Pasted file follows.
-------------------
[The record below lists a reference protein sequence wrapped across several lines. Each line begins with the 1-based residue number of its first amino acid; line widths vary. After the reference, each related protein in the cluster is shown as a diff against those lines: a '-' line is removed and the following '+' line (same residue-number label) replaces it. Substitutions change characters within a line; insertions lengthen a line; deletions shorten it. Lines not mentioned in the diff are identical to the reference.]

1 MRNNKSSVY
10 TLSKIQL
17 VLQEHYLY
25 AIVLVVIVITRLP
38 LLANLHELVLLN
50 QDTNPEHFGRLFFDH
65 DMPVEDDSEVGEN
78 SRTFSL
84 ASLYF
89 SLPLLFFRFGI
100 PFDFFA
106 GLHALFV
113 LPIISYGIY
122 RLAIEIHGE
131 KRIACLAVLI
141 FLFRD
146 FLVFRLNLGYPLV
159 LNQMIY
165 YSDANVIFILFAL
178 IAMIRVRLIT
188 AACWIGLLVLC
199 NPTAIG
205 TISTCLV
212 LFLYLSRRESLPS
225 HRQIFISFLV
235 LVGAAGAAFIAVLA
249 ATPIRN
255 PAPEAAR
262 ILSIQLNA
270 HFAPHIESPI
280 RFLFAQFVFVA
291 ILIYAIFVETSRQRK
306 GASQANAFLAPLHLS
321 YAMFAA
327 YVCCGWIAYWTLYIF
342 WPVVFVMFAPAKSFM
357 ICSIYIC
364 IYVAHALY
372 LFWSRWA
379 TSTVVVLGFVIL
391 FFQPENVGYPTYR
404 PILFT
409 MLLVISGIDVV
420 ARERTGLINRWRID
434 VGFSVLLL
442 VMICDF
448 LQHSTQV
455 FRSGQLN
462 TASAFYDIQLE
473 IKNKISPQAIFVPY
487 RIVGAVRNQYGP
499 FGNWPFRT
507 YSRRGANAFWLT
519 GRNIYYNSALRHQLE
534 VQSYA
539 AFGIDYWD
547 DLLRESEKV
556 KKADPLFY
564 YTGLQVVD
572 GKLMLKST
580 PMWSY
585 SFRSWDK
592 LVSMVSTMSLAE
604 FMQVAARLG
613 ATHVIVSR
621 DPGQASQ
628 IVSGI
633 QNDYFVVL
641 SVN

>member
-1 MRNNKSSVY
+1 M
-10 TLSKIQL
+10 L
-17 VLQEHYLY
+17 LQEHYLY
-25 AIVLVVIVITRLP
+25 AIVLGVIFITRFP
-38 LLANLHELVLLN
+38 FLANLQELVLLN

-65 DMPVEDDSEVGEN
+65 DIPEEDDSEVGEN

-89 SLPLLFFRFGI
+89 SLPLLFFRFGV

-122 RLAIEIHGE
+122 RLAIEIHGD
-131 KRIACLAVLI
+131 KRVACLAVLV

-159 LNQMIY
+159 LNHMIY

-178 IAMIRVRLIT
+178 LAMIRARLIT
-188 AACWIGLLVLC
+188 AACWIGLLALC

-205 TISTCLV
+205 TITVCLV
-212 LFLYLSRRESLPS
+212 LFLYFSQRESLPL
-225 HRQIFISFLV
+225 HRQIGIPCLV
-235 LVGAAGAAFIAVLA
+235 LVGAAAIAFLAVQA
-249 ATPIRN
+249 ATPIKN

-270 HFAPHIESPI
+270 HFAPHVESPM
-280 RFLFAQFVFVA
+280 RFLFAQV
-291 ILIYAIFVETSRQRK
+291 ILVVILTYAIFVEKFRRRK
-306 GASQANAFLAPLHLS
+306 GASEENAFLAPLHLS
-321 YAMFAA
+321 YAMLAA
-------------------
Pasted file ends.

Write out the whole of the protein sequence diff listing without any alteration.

[The record below lists a reference protein sequence wrapped across several lines. Each line begins with the 1-based residue number of its first amino acid; line widths vary. After the reference, each related protein in the cluster is shown as a diff against those lines: a '-' line is removed and the following '+' line (same residue-number label) replaces it. Substitutions change characters within a line; insertions lengthen a line; deletions shorten it. Lines not mentioned in the diff are identical to the reference.]

1 MRNNKSSVY
10 TLSKIQL
17 VLQEHYLY
25 AIVLVVIVITRLP
38 LLANLHELVLLN
50 QDTNPEHFGRLFFDH
65 DMPVEDDSEVGEN
78 SRTFSL
84 ASLYF
89 SLPLLFFRFGI
100 PFDFFA
106 GLHALFV
113 LPIISYGIY
122 RLAIEIHGE
131 KRIACLAVLI
141 FLFRD
146 FLVFRLNLGYPLV
159 LNQMIY
165 YSDANVIFILFAL
178 IAMIRVRLIT
188 AACWIGLLVLC
199 NPTAIG
205 TISTCLV
212 LFLYLSRRESLPS
225 HRQIFISFLV
235 LVGAAGAAFIAVLA
249 ATPIRN
255 PAPEAAR
262 ILSIQLNA
270 HFAPHIESPI
280 RFLFAQFVFVA
291 ILIYAIFVETSRQRK
306 GASQANAFLAPLHLS
321 YAMFAA
327 YVCCGWIAYWTLYIF
342 WPVVFVMFAPAKSFM
357 ICSIYIC
364 IYVAHALY
372 LFWSRWA
379 TSTVVVLGFVIL
391 FFQPENVGYPTYR
404 PILFT
409 MLLVISGIDVV
420 ARERTGLINRWRID
434 VGFSVLLL
442 VMICDF
448 LQHSTQV
455 FRSGQLN
462 TASAFYDIQLE
473 IKNKISPQAIFVPY
487 RIVGAVRNQYGP
499 FGNWPFRT
507 YSRRGANAFWLT
519 GRNIYYNSALRHQLE
534 VQSYA
539 AFGIDYWD
547 DLLRESEKV
556 KKADPLFY
564 YTGLQVVD
572 GKLMLKST
580 PMWSY
585 SFRSWDK
592 LVSMVSTMSLAE
604 FMQVAARLG
613 ATHVIVSR
621 DPGQASQ
628 IVSGI
633 QNDYFVVL
641 SVN

>member
-1 MRNNKSSVY
+1 M
-10 TLSKIQL
+10 L
-17 VLQEHYLY
+17 LQEHYLY
-25 AIVLVVIVITRLP
+25 AIVLGVIFITRFP
-38 LLANLHELVLLN
+38 FLANLQELVLLN

-65 DMPVEDDSEVGEN
+65 DIPEEDDSEVGEN

-89 SLPLLFFRFGI
+89 SLPLLFFRFGV

-122 RLAIEIHGE
+122 RLAIEIHGD
-131 KRIACLAVLI
+131 KRVACLAVLV

-159 LNQMIY
+159 LNHMIY

-178 IAMIRVRLIT
+178 LAMIRARLIT
-188 AACWIGLLVLC
+188 AACWIGLLALC

-205 TISTCLV
+205 TITVCLV
-212 LFLYLSRRESLPS
+212 LFLYFSQRESLPL
-225 HRQIFISFLV
+225 HRQIGIPCLV
-235 LVGAAGAAFIAVLA
+235 LVGAAAIAFLAVQA
-249 ATPIRN
+249 ATPIKN

-270 HFAPHIESPI
+270 HFAPHVESPM
-280 RFLFAQFVFVA
+280 RFLFAQV
-291 ILIYAIFVETSRQRK
+291 ILVVILTYAIFVEKFRRRK
-306 GASQANAFLAPLHLS
+306 GASEENAFLAPLHLS
-321 YAMFAA
+321 YAMLAA